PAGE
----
Women in Northern Ireland are taking legal action after being physical and mentally scarred by vaginal mesh implants.
The implants are the ‘recommended method’ for treating a pelvic organ prolapse and incontinence after childbirth.
Almost half of those who have received mesh implants are at risk of developing chronic pain, according to an investigation by the BBC's Victoria Derbyshire programme.
Peter Jones, a former general surgeon from Kent, told the BBC he spent much of his career removing mesh implants from hernia patients. He said: “At least half of patients who have a mesh repair will have a smooth recovery but in my opinion the risks of a poor outcome are so bad, I wouldn't want to take that risk”.
The UK's medical products regulator said the current evidence showed the devices are "acceptably safe" if used "properly and as intended."
The real concerns we have with surgical mesh- in particular ‘sling’ surgeries- are many women were not appropriate candidates for such surgery in the first place and the regulator accepts mesh should only be used ‘as intended’.
More than 800 women across the UK are taking legal action against the NHS and the makers of vaginal mesh implants, it was revealed in April.
Between April 2007 and March 2015, over 92,000 women had vaginal mesh implants fitted in England.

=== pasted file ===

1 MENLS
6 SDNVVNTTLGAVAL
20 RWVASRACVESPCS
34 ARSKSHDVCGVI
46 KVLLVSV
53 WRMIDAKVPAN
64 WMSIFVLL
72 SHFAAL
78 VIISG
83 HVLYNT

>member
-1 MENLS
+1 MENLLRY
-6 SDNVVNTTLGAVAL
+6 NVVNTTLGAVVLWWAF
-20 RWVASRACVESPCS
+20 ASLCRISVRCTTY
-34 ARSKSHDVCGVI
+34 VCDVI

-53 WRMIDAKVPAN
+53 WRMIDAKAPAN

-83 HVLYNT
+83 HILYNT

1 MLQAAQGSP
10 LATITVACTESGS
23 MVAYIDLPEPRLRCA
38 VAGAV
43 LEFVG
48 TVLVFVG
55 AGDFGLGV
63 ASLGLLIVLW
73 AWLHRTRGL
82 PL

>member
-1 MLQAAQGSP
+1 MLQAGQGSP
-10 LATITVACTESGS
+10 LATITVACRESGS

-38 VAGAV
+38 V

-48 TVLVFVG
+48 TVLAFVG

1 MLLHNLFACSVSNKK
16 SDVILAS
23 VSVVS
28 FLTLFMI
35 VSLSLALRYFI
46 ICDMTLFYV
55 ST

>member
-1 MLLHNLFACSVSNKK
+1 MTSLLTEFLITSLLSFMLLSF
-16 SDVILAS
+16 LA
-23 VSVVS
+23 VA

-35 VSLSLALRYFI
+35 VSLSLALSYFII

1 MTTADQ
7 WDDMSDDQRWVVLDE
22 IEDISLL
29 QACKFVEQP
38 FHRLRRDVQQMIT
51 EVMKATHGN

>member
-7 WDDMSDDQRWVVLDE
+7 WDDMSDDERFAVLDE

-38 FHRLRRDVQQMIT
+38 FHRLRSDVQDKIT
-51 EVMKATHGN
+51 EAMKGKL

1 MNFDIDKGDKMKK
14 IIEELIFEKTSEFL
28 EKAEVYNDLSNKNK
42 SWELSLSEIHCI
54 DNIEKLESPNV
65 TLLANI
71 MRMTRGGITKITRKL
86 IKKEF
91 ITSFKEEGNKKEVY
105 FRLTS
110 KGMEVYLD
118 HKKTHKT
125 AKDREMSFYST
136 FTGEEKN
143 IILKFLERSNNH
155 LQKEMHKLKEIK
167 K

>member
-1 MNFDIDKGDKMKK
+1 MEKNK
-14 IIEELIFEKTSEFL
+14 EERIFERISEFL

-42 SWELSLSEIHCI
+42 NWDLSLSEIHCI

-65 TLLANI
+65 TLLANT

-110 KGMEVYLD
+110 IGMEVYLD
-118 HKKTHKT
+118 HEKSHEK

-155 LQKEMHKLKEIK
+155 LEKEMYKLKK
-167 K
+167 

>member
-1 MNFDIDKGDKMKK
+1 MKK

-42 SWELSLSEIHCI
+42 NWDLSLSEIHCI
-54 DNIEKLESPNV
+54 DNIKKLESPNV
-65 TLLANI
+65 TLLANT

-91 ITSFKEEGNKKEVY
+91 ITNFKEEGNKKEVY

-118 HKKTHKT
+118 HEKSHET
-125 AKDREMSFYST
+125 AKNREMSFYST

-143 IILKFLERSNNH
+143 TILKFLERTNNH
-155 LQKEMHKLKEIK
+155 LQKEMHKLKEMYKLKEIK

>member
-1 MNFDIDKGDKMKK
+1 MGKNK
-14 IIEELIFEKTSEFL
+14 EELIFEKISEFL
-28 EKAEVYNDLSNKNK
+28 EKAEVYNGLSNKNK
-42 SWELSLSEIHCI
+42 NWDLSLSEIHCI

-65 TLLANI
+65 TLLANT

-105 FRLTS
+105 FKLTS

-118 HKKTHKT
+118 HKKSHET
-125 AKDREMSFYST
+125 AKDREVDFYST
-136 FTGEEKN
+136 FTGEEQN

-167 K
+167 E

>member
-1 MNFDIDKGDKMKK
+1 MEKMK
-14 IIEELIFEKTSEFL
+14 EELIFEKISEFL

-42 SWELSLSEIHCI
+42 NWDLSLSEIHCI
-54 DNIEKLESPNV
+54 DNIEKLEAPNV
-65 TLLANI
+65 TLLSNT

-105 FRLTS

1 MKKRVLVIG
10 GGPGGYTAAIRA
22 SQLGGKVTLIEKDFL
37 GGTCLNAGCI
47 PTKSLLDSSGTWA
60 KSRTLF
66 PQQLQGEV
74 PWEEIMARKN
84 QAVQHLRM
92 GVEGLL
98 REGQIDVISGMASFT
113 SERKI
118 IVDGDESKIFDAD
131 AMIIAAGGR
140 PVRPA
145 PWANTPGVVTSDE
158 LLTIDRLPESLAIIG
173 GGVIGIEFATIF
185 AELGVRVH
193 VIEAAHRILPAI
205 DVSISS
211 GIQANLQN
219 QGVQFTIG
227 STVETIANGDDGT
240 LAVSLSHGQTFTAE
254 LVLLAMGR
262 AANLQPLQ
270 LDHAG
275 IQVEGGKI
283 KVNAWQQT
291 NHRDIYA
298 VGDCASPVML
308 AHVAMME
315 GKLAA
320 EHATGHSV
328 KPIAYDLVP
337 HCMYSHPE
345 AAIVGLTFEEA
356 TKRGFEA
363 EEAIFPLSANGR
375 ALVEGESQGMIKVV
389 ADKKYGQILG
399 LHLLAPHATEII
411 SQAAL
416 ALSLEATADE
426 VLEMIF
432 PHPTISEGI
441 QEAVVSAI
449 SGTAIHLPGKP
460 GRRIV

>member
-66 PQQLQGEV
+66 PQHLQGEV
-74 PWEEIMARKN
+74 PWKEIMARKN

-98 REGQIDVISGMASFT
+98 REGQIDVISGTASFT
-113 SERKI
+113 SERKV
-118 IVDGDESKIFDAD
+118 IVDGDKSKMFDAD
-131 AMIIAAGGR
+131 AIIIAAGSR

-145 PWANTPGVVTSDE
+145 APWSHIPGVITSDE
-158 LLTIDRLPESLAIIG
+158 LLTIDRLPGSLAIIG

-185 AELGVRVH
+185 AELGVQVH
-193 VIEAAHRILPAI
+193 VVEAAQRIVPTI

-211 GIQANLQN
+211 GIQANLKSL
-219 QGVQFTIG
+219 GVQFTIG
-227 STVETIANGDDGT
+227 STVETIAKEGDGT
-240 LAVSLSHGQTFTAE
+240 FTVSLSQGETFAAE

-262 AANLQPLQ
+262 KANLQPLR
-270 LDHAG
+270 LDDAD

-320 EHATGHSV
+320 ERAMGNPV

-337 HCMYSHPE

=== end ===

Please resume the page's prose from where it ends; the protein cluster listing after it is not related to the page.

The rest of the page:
The Department of Health told the BBC it is "recognised that women who have undergone these procedures may experience complications, as is the case with any surgical procedures and these symptoms can be distressing".
"It is essential that clinicians that conduct these operations carry out audits to ensure they are performing to the highest possible standards."
Ian Cohen, a clinical negligence specialist at Slater and Gordon, said: “We are seeing an increasing number of clients who have been left with very debilitating conditions as a consequence of vaginal mesh.
“Many of these clients believe they did not provide fully-informed consent as they were either not warned of the known risks of complications arising out of using vaginal mesh, or in many cases, they should never have been offered a TVT or TOT operation in the first place.
“The real concerns we have with surgical mesh- in particular ‘sling’ surgeries- are many women were not appropriate candidates for such surgery in the first place and the regulator accepts mesh should only be used ‘as intended’.”